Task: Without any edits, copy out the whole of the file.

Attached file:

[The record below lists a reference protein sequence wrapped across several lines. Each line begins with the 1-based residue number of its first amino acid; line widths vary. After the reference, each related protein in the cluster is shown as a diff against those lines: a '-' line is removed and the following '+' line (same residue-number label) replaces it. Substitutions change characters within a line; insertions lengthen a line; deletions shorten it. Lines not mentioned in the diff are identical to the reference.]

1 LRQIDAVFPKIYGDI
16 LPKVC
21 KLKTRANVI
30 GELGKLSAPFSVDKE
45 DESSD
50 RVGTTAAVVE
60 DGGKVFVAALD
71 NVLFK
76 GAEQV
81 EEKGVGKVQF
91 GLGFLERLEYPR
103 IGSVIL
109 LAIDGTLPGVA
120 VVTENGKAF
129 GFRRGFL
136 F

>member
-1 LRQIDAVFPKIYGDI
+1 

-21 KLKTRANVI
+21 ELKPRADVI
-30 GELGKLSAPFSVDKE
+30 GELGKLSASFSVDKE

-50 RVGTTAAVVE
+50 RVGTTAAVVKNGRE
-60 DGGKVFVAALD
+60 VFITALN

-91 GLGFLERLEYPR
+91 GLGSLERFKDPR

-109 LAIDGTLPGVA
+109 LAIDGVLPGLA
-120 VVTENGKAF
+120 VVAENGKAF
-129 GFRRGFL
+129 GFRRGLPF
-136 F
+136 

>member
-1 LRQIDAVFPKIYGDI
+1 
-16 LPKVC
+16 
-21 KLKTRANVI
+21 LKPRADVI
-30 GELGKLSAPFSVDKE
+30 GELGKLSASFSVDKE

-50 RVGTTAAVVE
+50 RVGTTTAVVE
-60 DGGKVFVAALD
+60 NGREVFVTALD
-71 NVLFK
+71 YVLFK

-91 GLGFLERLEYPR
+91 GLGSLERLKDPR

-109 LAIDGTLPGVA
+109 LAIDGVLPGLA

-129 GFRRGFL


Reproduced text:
[The record below lists a reference protein sequence wrapped across several lines. Each line begins with the 1-based residue number of its first amino acid; line widths vary. After the reference, each related protein in the cluster is shown as a diff against those lines: a '-' line is removed and the following '+' line (same residue-number label) replaces it. Substitutions change characters within a line; insertions lengthen a line; deletions shorten it. Lines not mentioned in the diff are identical to the reference.]

1 LRQIDAVFPKIYGDI
16 LPKVC
21 KLKTRANVI
30 GELGKLSAPFSVDKE
45 DESSD
50 RVGTTAAVVE
60 DGGKVFVAALD
71 NVLFK
76 GAEQV
81 EEKGVGKVQF
91 GLGFLERLEYPR
103 IGSVIL
109 LAIDGTLPGVA
120 VVTENGKAF
129 GFRRGFL
136 F

>member
-1 LRQIDAVFPKIYGDI
+1 

-21 KLKTRANVI
+21 ELKPRADVI
-30 GELGKLSAPFSVDKE
+30 GELGKLSASFSVDKE

-50 RVGTTAAVVE
+50 RVGTTAAVVKNGRE
-60 DGGKVFVAALD
+60 VFITALN

-91 GLGFLERLEYPR
+91 GLGSLERFKDPR

-109 LAIDGTLPGVA
+109 LAIDGVLPGLA
-120 VVTENGKAF
+120 VVAENGKAF
-129 GFRRGFL
+129 GFRRGLPF
-136 F
+136 

>member
-1 LRQIDAVFPKIYGDI
+1 
-16 LPKVC
+16 
-21 KLKTRANVI
+21 LKPRADVI
-30 GELGKLSAPFSVDKE
+30 GELGKLSASFSVDKE

-50 RVGTTAAVVE
+50 RVGTTTAVVE
-60 DGGKVFVAALD
+60 NGREVFVTALD
-71 NVLFK
+71 YVLFK

-91 GLGFLERLEYPR
+91 GLGSLERLKDPR

-109 LAIDGTLPGVA
+109 LAIDGVLPGLA

-129 GFRRGFL